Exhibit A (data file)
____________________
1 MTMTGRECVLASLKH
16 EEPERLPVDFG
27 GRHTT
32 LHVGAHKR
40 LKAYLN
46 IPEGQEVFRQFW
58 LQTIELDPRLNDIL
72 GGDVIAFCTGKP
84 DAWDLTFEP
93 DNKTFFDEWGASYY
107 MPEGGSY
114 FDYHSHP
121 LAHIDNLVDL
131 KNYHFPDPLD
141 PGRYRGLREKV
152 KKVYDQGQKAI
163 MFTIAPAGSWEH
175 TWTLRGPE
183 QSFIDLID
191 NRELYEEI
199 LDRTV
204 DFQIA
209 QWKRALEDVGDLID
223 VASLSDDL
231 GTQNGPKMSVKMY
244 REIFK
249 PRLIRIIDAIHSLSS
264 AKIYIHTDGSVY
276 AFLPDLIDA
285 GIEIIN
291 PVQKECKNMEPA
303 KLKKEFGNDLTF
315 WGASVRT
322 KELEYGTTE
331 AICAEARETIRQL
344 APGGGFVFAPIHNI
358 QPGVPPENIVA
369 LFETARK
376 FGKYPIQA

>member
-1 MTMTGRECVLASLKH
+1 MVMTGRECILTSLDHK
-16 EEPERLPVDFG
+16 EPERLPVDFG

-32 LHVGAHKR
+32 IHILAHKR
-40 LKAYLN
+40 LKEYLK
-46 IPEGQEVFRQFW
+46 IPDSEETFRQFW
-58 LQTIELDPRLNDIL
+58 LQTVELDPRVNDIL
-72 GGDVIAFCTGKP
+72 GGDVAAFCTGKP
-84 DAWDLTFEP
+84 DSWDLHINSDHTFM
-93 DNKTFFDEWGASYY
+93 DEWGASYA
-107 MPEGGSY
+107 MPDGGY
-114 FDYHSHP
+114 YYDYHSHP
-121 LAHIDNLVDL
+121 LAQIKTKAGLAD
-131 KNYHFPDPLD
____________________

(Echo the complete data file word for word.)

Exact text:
1 MTMTGRECVLASLKH
16 EEPERLPVDFG
27 GRHTT
32 LHVGAHKR
40 LKAYLN
46 IPEGQEVFRQFW
58 LQTIELDPRLNDIL
72 GGDVIAFCTGKP
84 DAWDLTFEP
93 DNKTFFDEWGASYY
107 MPEGGSY
114 FDYHSHP
121 LAHIDNLVDL
131 KNYHFPDPLD
141 PGRYRGLREKV
152 KKVYDQGQKAI
163 MFTIAPAGSWEH
175 TWTLRGPE
183 QSFIDLID
191 NRELYEEI
199 LDRTV
204 DFQIA
209 QWKRALEDVGDLID
223 VASLSDDL
231 GTQNGPKMSVKMY
244 REIFK
249 PRLIRIIDAIHSLSS
264 AKIYIHTDGSVY
276 AFLPDLIDA
285 GIEIIN
291 PVQKECKNMEPA
303 KLKKEFGNDLTF
315 WGASVRT
322 KELEYGTTE
331 AICAEARETIRQL
344 APGGGFVFAPIHNI
358 QPGVPPENIVA
369 LFETARK
376 FGKYPIQA

>member
-1 MTMTGRECVLASLKH
+1 MVMTGRECILTSLDHK
-16 EEPERLPVDFG
+16 EPERLPVDFG

-32 LHVGAHKR
+32 IHILAHKR
-40 LKAYLN
+40 LKEYLK
-46 IPEGQEVFRQFW
+46 IPDSEETFRQFW
-58 LQTIELDPRLNDIL
+58 LQTVELDPRVNDIL
-72 GGDVIAFCTGKP
+72 GGDVAAFCTGKP
-84 DAWDLTFEP
+84 DSWDLHINSDHTFM
-93 DNKTFFDEWGASYY
+93 DEWGASYA
-107 MPEGGSY
+107 MPDGGY
-114 FDYHSHP
+114 YYDYHSHP
-121 LAHIDNLVDL
+121 LAQIKTKAGLAD
-131 KNYHFPDPLD